“C’mon, it’s just a logo. How hard can it be?”
We haven’t heard it phrased exactly like that, but that’s the implication: “We designed our last logo all by ourselves in Word, and it looks just fine. Why should we pay you to design it?”
Why? Because an amateurish logo is your entire firm wearing a cheap suit.
Of course, no one ever hired or fired a law firm because of its logo, but it’s sitting prominently on your business card and website. It’s one of the first things people experience about your firm at a critical time, when they’re looking for any indicia of quality (or lack thereof). It’s an important part of a first impression.
It’s understandable that people think logos are easy to design – they’re just words after all: Pick one or two different standard Word fonts, bold or italicize part of the name, center it, then add a color. Boom, done.
It seems simple. But it’s not. Not at all.
Here’s an example. We rebranded Moffatt Thomas, one of Boise’s finest law firms (Moffatt merged in 2017 with Hawley Troxell), including an ad campaign and robust WordPress website. We eventually settled on a “Leaders” theme and needed a fresh, modern new logo to match.
A good designer juggles many different variables like, shape, balance, and utility. Consider the capitalization style, centered or offset, thick or thin, serif or sans serif, two lines or three. We kept a blue color for historic continuity, but updated the particular tone.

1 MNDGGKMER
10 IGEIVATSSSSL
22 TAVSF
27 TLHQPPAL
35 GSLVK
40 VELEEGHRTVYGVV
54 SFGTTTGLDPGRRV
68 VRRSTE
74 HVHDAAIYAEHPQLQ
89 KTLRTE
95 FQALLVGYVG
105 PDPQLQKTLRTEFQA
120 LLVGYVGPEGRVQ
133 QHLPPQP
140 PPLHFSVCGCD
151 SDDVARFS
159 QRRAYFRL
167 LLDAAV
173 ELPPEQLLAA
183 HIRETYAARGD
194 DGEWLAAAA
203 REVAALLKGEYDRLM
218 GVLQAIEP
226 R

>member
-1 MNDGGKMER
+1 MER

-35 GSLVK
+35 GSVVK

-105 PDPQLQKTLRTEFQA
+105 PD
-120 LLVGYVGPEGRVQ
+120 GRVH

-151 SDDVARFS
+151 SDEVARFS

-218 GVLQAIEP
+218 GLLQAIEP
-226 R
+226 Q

Here’s the original logo they’d been using for roughly 20 years:
Below are just some of the rough first drafts:
We eventually selected this finalist:
Well-designed logos are eye-catching, balanced, and nuanced:
Here is the before-and-after comparison:
Obviously, an updated logo can convey a professional image.
On two lines the firm name stands out more at the same width.
And in a high-risk professional-services industry where the buyer can’t “try on” the service or take it for a test drive before buying, even little things matter.
You wouldn’t wear a cheap suit to meet with a hot new prospect.
Don’t let your logo or business card be that cheap suit.
How does yours look in comparison to your competitors? Does it stand out alongside them on a sponsorship page?
Here’s a link to a video of Ross in action.